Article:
I whined about my workload more times than I can count. Once, when I said, “I’m the only one who ever does the dishes around here,” someone responded, “So, don’t do them anymore. I’d rather have a dirty kitchen than be around a martyr.”
Although, not the answer I was going for, he had a very good point. No one enjoys the poor-little-me martyr. Setting boundaries and agreements is a much better option.
In offices and homes all over the world, people are getting bitter about other people not shouldering their fair share of the work and carrying around bitterness about it. That bitterness infects and dismantles relationships, contributes to ulcers and illness, and sucks the fun out of any environment. I’m not advocating rewarding irresponsible behaviors, only managing them productively.
Tell people what you need.
Agree on a plan.
Set contingencies for exceptions and failures.
Follow through without drama.
“You learn something new every day.”
That’s easy to say, but, can we prove it?
There are many “knowers” in the world. Fewer learners.
Real learning involves using information.
So, a New Year’s Challenge to myself and whoever wants to take on a 2018 adventure:
Record What We Learn Everyday and How the New Information Will Be Used
Try it for a week. In a journal, notebook, Word doc, OneNote, or, even on your calendar. Make a point to record what you learned. (I’ve been doing this and it is harder than I thought it would be, but, wow! it has been worth it.)
Jan 1: I read a Brene Brown quote: “We orphan all the parts of us that don’t meet up to the ideal.”
My application: Use the quote this week to remind me not to be so hard on myself.
Happy New Learning Year to all!
Right before bed, I had a very troubling phone conversation.
My first thought was, “I won’t be able to sleep.”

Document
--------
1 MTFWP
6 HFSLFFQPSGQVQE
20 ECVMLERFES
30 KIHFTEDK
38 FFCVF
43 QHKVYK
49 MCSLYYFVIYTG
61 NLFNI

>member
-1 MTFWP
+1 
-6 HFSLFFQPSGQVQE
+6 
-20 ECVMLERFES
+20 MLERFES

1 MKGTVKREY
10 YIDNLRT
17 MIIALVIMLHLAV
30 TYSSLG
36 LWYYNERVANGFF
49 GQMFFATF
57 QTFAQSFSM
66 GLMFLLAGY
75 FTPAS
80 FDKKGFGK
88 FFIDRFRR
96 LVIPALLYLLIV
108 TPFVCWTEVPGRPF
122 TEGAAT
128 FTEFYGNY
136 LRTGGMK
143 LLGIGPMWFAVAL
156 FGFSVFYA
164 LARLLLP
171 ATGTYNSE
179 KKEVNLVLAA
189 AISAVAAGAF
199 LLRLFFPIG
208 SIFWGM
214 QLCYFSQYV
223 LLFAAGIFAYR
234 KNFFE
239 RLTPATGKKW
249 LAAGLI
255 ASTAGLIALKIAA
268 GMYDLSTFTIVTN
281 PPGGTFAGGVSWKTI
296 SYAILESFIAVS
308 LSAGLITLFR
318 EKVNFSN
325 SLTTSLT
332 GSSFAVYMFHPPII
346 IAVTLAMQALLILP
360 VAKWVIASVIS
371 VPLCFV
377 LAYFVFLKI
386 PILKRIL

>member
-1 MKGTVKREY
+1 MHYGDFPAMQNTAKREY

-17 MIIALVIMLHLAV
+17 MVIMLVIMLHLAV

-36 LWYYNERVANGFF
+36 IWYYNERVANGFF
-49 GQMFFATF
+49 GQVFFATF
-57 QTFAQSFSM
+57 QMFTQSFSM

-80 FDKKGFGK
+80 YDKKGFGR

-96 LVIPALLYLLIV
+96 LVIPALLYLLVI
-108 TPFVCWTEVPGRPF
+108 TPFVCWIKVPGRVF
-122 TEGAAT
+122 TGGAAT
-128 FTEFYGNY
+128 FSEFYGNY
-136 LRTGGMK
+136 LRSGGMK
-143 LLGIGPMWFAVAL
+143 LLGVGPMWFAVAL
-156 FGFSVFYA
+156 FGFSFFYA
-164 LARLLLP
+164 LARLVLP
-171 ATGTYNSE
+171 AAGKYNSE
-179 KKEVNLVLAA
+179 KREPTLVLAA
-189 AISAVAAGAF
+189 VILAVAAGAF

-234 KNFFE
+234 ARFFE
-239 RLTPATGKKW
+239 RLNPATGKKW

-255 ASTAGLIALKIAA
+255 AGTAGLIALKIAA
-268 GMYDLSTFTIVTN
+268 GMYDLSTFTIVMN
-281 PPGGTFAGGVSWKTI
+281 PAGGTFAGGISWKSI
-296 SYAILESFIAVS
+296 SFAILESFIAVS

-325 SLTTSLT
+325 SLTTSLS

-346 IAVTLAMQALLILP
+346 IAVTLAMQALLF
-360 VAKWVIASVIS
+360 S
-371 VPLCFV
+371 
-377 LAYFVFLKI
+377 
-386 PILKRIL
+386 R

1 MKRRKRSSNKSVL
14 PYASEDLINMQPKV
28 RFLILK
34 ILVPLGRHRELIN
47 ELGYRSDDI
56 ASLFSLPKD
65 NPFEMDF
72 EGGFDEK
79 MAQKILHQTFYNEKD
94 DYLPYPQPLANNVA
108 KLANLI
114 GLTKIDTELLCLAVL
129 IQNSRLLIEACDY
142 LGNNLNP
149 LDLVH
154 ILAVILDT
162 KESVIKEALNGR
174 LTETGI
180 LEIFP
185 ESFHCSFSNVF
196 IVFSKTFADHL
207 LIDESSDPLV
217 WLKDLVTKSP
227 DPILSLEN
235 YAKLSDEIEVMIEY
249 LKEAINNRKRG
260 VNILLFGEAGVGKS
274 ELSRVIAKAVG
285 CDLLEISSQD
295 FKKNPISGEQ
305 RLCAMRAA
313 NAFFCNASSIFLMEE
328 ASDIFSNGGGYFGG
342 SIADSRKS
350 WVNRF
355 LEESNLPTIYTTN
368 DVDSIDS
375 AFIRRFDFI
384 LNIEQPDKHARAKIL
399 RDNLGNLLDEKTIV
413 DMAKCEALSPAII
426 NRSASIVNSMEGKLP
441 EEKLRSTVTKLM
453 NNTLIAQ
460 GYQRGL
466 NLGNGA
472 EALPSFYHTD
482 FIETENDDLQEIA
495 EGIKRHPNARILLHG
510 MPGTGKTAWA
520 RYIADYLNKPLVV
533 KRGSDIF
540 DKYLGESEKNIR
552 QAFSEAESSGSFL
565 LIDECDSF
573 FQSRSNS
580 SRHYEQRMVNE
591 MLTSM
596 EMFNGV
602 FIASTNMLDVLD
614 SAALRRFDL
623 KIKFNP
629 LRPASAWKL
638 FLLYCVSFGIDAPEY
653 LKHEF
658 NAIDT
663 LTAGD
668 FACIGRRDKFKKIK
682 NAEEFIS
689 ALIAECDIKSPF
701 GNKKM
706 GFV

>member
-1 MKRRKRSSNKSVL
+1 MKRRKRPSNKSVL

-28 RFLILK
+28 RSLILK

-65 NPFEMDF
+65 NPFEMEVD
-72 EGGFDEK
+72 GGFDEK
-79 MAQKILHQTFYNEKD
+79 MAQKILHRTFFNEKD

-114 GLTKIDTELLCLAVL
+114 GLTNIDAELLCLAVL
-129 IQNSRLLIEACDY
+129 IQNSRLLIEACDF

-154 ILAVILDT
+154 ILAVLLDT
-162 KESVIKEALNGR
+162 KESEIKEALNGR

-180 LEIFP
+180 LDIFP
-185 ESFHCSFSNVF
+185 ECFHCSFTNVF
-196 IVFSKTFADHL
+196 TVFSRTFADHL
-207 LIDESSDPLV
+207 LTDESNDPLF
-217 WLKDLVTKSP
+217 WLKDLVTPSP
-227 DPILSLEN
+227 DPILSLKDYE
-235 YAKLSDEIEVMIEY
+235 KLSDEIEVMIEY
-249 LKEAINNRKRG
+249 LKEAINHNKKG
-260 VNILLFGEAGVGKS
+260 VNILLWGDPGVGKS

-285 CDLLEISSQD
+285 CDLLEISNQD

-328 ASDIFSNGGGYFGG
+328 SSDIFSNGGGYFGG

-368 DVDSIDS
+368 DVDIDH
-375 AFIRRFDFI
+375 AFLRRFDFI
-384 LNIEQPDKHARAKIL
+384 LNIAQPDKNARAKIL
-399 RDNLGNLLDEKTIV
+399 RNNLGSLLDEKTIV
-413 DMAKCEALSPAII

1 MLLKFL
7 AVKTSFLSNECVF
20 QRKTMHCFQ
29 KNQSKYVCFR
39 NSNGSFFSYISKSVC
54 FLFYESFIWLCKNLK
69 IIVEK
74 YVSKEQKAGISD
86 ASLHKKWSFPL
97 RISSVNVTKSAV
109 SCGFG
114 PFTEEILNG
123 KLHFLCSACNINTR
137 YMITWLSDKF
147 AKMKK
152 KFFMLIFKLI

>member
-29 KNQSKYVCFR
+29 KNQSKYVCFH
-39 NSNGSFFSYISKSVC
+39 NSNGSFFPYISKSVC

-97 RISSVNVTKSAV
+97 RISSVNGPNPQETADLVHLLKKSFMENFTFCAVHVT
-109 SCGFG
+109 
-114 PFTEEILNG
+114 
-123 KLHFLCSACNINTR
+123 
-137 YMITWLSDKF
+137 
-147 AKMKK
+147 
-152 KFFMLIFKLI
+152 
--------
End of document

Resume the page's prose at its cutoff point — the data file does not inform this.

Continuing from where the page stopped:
My second thought was, “If I manage to get to sleep, I will have terrible, turbulent dreams.”
My third thought was, “My life is a speck on a speck that will be over in a flash. Worrying about a speck in the life of a speck on a speck in a galaxy that is a speck in the universe is insane!”
I smiled at myself for trying to control another speck on a speck, turned off my thoughts, and went right to sleep.
When I woke up blissfully rested, I thought, “Not so bad for a speck on a speck. I think I’ll try that again tonight.”
People often tell me they are good observers of people while they make uncomplimentary comments about random passersby and complete strangers. Here’s what I think when I hear their self-assessment:
uncomplimentary elements can be noticed by anyone
brilliant elements will only be noticed by exceptional people
When we make the effort to focus on the brilliance all around us, light will begin to bubble up within, reducing the urge to draw attention to the defects in others and increasing the urge to highlight the beautiful wherever we are.
Want more light this holiday season? Find it in others.
What is weighing me down and keeping me from sailing?
What do I owe others so I know for sure which direction to sail?
What good can I do as I sail along my way?
These questions and the actions I take to answer them determine how I live.
Whether rooted in my childhood or my DNA, concerns about how others perceive my worth have fostered all manner of irrational behaviors, such as making sure people don’t discount me because of what I drive, what I wear, where I live, or (oh so sadly embarrassing) what phone I use. I have made significant progress here, but still catch myself slipping into this worthless pattern in my thoughts.
Once I realize I have descended into this dependence on peer approval for sheer banality, my only way out is to read Rumi; “All doubt, despair and fear become insignificant once the intention of life becomes love.”